News In Brief
The USSkip to next paragraph
Subscribe Today to the Monitor
A public-opinion survey found most people skeptical about the balanced-budget and tax bills passed by Congress late last week. In a Time magazine and CNN poll, 62 percent said they believed it was "somewhat or very unlikely" the bills will produce a balanced budget by 2002, and 58 percent said the tax cuts will be "unfair" because they mostly benefit the rich. President Clinton said he would sign the package into law tomorrow. A White House spokesman noted these will be the first bills reviewed under terms of line-item-veto authority approved by Congress in January.
More than 185,000 Teamster Union members at United Parcel Service were poised to go on strike if agreement could not be reached on a new contract, the union said. Talks between the union and UPS broke off last Friday night after a first strike deadline passed at midnight Thursday. No time was set for further talks.
The US dollar hit an eight-year high against the German mark, powered by new economic data that raised the prospect of higher interest rates. The Labor Department said the July unemployment rate returned to a near-24-year low of 4.8 percent. The National Association of Purchasing Management said July manufacturing expanded to the highest level in nearly three years. And the government reported gains in June incomes, spending, and factory orders, further suggesting a vibrant economy.
Clinton ended a 20-year ban on the sale of high-tech US warplanes and other advanced weapons to Latin America. The Carter administration adopted the arms-sales policy at a time when most of Latin America was under military regimes. The change will have the most immediate effect on Chile, which has been seeking to buy advanced fighter aircraft, US officials said.
Two men from the Middle East were arrested for plotting to bomb a New York subway, and the FBI was trying to determine whether they were linked to the militant Palestinian group Hamas. A spokesman for Hamas denied any link, saying the group "does not consider the American people an enemy and it does not target any of its communities." A third suspect was being held on charges of being in the US illegally, officials said.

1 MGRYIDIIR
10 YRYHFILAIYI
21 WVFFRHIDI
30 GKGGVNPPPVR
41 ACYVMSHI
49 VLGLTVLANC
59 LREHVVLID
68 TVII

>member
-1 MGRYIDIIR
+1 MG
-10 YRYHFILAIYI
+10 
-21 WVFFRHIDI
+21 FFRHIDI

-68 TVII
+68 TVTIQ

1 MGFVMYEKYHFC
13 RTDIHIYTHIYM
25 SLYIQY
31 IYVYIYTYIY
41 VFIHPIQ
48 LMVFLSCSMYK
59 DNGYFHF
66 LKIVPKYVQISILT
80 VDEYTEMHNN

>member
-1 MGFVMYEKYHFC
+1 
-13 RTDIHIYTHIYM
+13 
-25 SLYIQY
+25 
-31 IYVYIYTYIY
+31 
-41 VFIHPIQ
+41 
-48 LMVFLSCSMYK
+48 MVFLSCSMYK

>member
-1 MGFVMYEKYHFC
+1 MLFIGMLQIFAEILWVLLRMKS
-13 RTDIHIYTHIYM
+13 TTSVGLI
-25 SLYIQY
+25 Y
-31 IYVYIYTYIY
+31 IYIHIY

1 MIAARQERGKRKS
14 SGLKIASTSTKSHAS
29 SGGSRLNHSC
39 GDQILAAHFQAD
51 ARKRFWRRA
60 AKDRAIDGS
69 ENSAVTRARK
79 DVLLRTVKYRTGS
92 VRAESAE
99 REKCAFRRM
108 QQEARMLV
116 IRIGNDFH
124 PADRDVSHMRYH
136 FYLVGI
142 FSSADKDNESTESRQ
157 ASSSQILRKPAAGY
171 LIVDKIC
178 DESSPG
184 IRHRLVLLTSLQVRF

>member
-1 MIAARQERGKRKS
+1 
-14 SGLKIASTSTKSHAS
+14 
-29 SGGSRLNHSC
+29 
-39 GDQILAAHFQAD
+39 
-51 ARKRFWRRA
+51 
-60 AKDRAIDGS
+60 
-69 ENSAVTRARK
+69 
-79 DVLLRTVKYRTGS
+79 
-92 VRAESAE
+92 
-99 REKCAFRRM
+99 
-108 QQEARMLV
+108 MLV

A former Ku Klux Klansman was sentenced to 21-1/2 years in prison for conspiring to burn a migrant labor camp and the Macedonia Baptist Church, whose congregation is predominately black. Both sites are 80 miles south of Charleston, S.C. Arthur Haley told a district court judge in Charleston he was innocent, despite having entered a guilty plea in December. Another conspirator, Hubert Rowell, is scheduled to be sentenced Aug. 25.
Gov. Paul Cellucci (R) of Massachusetts said he would file a constitutional amendment to prohibit prison inmates in the state from voting. His comment came hours after The Boston Globe reported that a group of convicts was trying to start what was believed to be the first prisoner political action committee in the state, and possibly in the nation.
Three men charged in Los Angeles last week with smuggling deaf and mute Mexicans into the US and forcing them to hawk trinkets have been operating since at least 1995, officials said. All three are reportedly deaf and speech-impaired.
Baseball's Hall of Fame in Cooperstown, N.Y., was to induct four new members: Tommy Lasorda, who managed the Los Angeles Dodgers to two World Series titles in 20 years; 318- game-winning knuckleball pitcher Phil Niekro; 12-time All-Star second baseman Nellie Fox; and Willie Wells, a slick-fielding shortstop who hit over .300 in 10 of 20 Negro Leagues seasons.
Beat-generation writer William S. Burroughs, who died Saturday in Lawrence, Kan., was a counter-culture icon. He was best known for his novel "Naked Lunch," published in 1959 but banned for three years in the US before winning a landmark anti-censorship decision from the Supreme Court.
The expected return of special US envoy Dennis Ross to the Middle East later this week was cited by Palestinians as grounds for hope that the latest chapter of violence could soon be closed. But extra-tight security measures kept Palestinians and Israelis alike bottled up and on edge following last week's suicide bombings in Jerusalem. A new bomb alert appeared on Israeli TV screens Saturday night, and senior officials said they had a "series of details" that pointed to the possibility of new attacks.
Squabbling political leaders in Bosnia were given until today to agree on measures to integrate the government or face new sanctions. Carlos Westendorp, senior envoy from the so-called Contact Group of countries monitoring compliance with the 1995 Dayton peace accord, said the "international community is not going to deal with" Bosnia's ambassadors because they "do not represent" all of the country. Currently, all ambassadors are Muslims or Croats, even though Serbs control 49 percent of Bosnia.